How to Get Dramatic Clouds in Overcast Lighting Conditions

When photographers hear overcast skies, we immediately think of flat light. What this usually means is an overall lack of detail and contrast, especially in the sky. It might be easy to assume that the sky during overcast days is uninteresting, but I want to show you the opposite, that overcast days are some of the best times to get deep and dramatic images. In this video and article, I'll be walking through how to shoot and edit dramatic clouds during overcast conditions in Adobe Lightroom Mobile.

First, I'll take the photo on my Canon EOS R5 with the RF 28-70mm f/2L lens. Then, I'll take the same photo on my iPhone and do a full edit in Adobe Lightroom Mobile. Let's dive in.

Exposing to Preserve the Details

I promise that the details are in this sky that right now, even if they look bright and washed out. The important bit is how you take the photo in the camera. First, be absolutely sure you're capturing raw format in order to preserve as much information as possible. Then, take a basic composition as I did here. I set the horizon near the top third and focused on the rocks.

Use your histogram and highlight alert to prevent overexposure in the camera. Exposing too bright will cause crucial information to be lost in the sky. Above is a side-by-side example with the camera settings.

Moving to the phone, the app did a great job setting the exposure automatically and preserving all the details. Without any adjustments to the exposure, here's the raw image from the iPhone.

How to Make the Clouds Pop in Adobe Lightroom Mobile

Our first step in Adobe Lightroom Mobile is to bring the detail out from the sky. Select the Graduated Filter under the "Selective Editing" section and drag it over the sky. Make sure the mask is well feathered.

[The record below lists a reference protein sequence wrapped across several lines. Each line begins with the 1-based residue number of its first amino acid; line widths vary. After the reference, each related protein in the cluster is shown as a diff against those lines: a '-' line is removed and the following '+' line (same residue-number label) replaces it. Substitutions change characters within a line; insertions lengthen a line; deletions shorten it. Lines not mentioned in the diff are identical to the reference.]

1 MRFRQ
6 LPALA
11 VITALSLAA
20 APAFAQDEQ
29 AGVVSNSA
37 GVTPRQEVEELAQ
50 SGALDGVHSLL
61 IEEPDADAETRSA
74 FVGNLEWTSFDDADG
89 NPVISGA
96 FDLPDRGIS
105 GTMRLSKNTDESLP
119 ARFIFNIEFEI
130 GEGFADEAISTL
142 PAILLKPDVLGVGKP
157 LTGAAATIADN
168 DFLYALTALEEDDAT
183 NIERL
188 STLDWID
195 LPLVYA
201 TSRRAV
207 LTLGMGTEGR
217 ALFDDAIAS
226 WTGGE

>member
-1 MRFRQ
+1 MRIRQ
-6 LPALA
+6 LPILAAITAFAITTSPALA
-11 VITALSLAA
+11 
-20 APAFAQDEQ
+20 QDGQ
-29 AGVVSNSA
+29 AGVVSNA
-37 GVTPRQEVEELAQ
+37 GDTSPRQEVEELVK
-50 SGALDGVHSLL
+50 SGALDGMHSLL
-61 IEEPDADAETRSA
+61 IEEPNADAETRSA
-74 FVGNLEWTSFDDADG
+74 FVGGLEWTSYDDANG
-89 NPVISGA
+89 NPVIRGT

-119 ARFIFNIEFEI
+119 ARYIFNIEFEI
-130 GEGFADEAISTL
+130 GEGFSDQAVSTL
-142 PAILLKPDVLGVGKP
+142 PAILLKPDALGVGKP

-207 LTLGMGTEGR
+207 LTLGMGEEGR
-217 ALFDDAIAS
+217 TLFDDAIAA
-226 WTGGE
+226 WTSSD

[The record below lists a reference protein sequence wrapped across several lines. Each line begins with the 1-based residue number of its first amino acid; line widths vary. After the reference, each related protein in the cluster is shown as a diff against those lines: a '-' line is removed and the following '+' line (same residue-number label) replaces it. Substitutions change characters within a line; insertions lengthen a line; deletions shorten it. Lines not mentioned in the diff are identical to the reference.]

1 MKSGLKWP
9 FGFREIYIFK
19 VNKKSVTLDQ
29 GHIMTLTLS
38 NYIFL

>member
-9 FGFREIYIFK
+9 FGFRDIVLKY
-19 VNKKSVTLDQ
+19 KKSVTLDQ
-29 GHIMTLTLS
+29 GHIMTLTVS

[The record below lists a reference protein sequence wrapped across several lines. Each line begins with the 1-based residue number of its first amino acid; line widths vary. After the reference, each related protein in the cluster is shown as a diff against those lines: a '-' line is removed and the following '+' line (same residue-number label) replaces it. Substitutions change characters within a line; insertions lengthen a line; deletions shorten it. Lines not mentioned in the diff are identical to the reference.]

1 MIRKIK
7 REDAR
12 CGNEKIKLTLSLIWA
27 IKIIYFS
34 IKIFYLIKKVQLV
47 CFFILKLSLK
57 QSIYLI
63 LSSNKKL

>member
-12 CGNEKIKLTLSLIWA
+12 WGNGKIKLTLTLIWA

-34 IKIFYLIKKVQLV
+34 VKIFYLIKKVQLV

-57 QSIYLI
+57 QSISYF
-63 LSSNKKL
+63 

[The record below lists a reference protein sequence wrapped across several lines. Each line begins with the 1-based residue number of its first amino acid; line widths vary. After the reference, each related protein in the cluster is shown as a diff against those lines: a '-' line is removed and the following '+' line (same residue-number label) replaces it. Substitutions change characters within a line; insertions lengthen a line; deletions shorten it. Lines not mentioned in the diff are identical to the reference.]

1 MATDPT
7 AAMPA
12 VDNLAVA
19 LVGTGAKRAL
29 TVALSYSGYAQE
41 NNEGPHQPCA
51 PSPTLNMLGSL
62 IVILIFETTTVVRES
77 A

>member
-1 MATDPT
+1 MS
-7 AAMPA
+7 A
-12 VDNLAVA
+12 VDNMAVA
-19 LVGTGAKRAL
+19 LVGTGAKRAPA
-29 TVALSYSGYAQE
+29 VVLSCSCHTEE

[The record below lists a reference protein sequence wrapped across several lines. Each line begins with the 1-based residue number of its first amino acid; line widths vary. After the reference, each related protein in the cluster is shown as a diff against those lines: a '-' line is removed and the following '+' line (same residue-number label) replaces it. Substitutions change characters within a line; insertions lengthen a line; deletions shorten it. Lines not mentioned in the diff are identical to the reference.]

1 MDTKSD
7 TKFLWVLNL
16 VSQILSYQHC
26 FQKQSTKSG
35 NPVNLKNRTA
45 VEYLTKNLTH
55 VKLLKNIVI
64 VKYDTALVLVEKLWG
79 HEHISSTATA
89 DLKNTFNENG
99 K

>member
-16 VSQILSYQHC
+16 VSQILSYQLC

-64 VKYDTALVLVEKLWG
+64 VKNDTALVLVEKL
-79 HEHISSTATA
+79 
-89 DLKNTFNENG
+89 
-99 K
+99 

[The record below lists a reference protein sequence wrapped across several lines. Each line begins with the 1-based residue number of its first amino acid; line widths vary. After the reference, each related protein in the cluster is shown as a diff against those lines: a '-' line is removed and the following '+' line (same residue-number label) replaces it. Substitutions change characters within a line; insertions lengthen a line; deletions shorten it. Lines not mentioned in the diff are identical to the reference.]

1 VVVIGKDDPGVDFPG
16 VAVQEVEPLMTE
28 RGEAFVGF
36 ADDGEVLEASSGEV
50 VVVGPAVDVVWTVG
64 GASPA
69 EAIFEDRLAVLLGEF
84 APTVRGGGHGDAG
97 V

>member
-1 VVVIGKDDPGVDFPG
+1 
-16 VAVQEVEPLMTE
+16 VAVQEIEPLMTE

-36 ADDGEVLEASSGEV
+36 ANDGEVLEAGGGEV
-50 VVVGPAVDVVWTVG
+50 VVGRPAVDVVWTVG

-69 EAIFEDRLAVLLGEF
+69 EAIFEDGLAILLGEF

I pulled down the exposure, then, in effect, I increased dehaze. You'll immediately notice the details in the clouds popping out from the sky. Next, I kicked up clarity. Check out the difference from just those simple adjustments.

Editing the Final Image

These landscape shots during overcast lighting make for great black and white photos. To do this, I reset our first edit and applied the Black & White preset from Visual Flow's Crush pack.

From here, I made my global adjustments by lowering the exposure and turning up dehaze as well as clarity over the entire image.

I then added the graduated filter and pulled the exposure down over just the sky. I increased dehaze as well as clarity over the mask.

Lastly, I added overall contrast to the entire image. Above is the final before and after.


I hope you enjoyed this article and video. Next time the sky is overcast out, take these tips and capture some great dramatic landscape images. Don't be dismayed by flat and overcast skies. Just because it looks uninteresting and dull doesn't mean there isn't any detail. All it takes is good exposure and some editing!

For more tips and tricks on mobile phone photography, check out Creative Photography 101 from our Premium Library. To get presets like the one I used in this video, visit Visual Flow, where we have a full library of intuitive lighting-based presets and retouching tools. Thanks for watching!

Pye Jirsa's picture

Pye Jirsa is a director, photographer and educator. Founder and Partner of Lin and Jirsa Photography, a boutique Southern California wedding and portrait photography studio, and SLR Lounge, a photography education website, Pye devotes his time to helping photographers develop their shooting and business skills.

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1 Comment

Infrared is more more more dramatic